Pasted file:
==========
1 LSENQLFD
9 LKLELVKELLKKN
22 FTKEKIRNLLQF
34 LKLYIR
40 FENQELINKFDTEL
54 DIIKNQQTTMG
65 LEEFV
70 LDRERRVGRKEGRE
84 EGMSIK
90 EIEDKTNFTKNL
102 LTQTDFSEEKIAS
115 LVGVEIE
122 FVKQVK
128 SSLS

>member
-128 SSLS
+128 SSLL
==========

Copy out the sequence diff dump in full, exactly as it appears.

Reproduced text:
1 LSENQLFD
9 LKLELVKELLKKN
22 FTKEKIRNLLQF
34 LKLYIR
40 FENQELINKFDTEL
54 DIIKNQQTTMG
65 LEEFV
70 LDRERRVGRKEGRE
84 EGMSIK
90 EIEDKTNFTKNL
102 LTQTDFSEEKIAS
115 LVGVEIE
122 FVKQVK
128 SSLS

>member
-128 SSLS
+128 SSLL